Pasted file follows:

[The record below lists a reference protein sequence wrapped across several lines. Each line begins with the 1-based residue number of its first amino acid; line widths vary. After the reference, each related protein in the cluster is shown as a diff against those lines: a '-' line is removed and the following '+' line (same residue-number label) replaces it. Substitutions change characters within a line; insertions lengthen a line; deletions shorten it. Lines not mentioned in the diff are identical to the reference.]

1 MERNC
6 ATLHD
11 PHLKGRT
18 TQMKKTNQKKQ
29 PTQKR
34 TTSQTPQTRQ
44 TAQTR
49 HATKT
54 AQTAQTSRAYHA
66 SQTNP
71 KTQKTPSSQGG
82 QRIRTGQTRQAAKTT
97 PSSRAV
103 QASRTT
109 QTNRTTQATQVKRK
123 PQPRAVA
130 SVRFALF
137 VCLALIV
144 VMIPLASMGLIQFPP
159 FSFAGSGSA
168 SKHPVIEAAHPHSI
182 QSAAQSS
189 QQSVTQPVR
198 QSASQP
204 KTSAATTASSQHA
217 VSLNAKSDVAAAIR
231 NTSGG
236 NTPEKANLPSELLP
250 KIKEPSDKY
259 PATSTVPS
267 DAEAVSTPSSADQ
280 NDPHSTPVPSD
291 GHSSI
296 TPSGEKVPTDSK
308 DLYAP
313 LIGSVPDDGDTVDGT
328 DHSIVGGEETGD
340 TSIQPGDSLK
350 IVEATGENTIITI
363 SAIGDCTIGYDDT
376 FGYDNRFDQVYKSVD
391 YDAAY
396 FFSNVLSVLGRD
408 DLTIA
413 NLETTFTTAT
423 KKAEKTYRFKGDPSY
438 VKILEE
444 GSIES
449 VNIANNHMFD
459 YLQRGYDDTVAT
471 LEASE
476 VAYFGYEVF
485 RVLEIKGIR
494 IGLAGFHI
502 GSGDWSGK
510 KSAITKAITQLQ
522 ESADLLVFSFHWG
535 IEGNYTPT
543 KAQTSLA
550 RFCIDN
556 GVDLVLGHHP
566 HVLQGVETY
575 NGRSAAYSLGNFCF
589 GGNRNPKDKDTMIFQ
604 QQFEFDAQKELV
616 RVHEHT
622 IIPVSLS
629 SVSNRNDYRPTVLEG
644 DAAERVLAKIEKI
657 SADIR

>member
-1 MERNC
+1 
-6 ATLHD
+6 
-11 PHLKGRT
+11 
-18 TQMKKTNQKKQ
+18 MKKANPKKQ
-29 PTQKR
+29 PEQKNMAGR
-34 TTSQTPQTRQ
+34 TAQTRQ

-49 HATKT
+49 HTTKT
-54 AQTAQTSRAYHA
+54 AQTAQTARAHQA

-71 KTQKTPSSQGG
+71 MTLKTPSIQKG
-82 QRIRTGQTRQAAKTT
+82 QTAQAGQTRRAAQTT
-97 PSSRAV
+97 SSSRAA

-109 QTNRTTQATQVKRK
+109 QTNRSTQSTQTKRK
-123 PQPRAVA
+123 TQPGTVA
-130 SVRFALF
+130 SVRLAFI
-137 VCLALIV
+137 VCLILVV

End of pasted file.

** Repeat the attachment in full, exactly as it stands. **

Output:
[The record below lists a reference protein sequence wrapped across several lines. Each line begins with the 1-based residue number of its first amino acid; line widths vary. After the reference, each related protein in the cluster is shown as a diff against those lines: a '-' line is removed and the following '+' line (same residue-number label) replaces it. Substitutions change characters within a line; insertions lengthen a line; deletions shorten it. Lines not mentioned in the diff are identical to the reference.]

1 MERNC
6 ATLHD
11 PHLKGRT
18 TQMKKTNQKKQ
29 PTQKR
34 TTSQTPQTRQ
44 TAQTR
49 HATKT
54 AQTAQTSRAYHA
66 SQTNP
71 KTQKTPSSQGG
82 QRIRTGQTRQAAKTT
97 PSSRAV
103 QASRTT
109 QTNRTTQATQVKRK
123 PQPRAVA
130 SVRFALF
137 VCLALIV
144 VMIPLASMGLIQFPP
159 FSFAGSGSA
168 SKHPVIEAAHPHSI
182 QSAAQSS
189 QQSVTQPVR
198 QSASQP
204 KTSAATTASSQHA
217 VSLNAKSDVAAAIR
231 NTSGG
236 NTPEKANLPSELLP
250 KIKEPSDKY
259 PATSTVPS
267 DAEAVSTPSSADQ
280 NDPHSTPVPSD
291 GHSSI
296 TPSGEKVPTDSK
308 DLYAP
313 LIGSVPDDGDTVDGT
328 DHSIVGGEETGD
340 TSIQPGDSLK
350 IVEATGENTIITI
363 SAIGDCTIGYDDT
376 FGYDNRFDQVYKSVD
391 YDAAY
396 FFSNVLSVLGRD
408 DLTIA
413 NLETTFTTAT
423 KKAEKTYRFKGDPSY
438 VKILEE
444 GSIES
449 VNIANNHMFD
459 YLQRGYDDTVAT
471 LEASE
476 VAYFGYEVF
485 RVLEIKGIR
494 IGLAGFHI
502 GSGDWSGK
510 KSAITKAITQLQ
522 ESADLLVFSFHWG
535 IEGNYTPT
543 KAQTSLA
550 RFCIDN
556 GVDLVLGHHP
566 HVLQGVETY
575 NGRSAAYSLGNFCF
589 GGNRNPKDKDTMIFQ
604 QQFEFDAQKELV
616 RVHEHT
622 IIPVSLS
629 SVSNRNDYRPTVLEG
644 DAAERVLAKIEKI
657 SADIR

>member
-1 MERNC
+1 
-6 ATLHD
+6 
-11 PHLKGRT
+11 
-18 TQMKKTNQKKQ
+18 MKKANPKKQ
-29 PTQKR
+29 PEQKNMAGR
-34 TTSQTPQTRQ
+34 TAQTRQ

-49 HATKT
+49 HTTKT
-54 AQTAQTSRAYHA
+54 AQTAQTARAHQA

-71 KTQKTPSSQGG
+71 MTLKTPSIQKG
-82 QRIRTGQTRQAAKTT
+82 QTAQAGQTRRAAQTT
-97 PSSRAV
+97 SSSRAA

-109 QTNRTTQATQVKRK
+109 QTNRSTQSTQTKRK
-123 PQPRAVA
+123 TQPGTVA
-130 SVRFALF
+130 SVRLAFI
-137 VCLALIV
+137 VCLILVV